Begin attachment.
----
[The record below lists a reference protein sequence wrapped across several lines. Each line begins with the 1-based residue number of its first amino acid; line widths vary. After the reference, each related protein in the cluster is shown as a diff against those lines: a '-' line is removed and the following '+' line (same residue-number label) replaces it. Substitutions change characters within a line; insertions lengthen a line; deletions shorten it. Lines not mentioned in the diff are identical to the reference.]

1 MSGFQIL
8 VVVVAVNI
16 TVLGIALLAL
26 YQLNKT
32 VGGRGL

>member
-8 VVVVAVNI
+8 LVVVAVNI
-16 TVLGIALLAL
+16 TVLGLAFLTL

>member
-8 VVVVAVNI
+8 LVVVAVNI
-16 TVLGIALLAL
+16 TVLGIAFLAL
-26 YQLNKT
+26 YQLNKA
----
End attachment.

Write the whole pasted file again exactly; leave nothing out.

[The record below lists a reference protein sequence wrapped across several lines. Each line begins with the 1-based residue number of its first amino acid; line widths vary. After the reference, each related protein in the cluster is shown as a diff against those lines: a '-' line is removed and the following '+' line (same residue-number label) replaces it. Substitutions change characters within a line; insertions lengthen a line; deletions shorten it. Lines not mentioned in the diff are identical to the reference.]

1 MSGFQIL
8 VVVVAVNI
16 TVLGIALLAL
26 YQLNKT
32 VGGRGL

>member
-8 VVVVAVNI
+8 LVVVAVNI
-16 TVLGIALLAL
+16 TVLGLAFLTL

>member
-8 VVVVAVNI
+8 LVVVAVNI
-16 TVLGIALLAL
+16 TVLGIAFLAL
-26 YQLNKT
+26 YQLNKA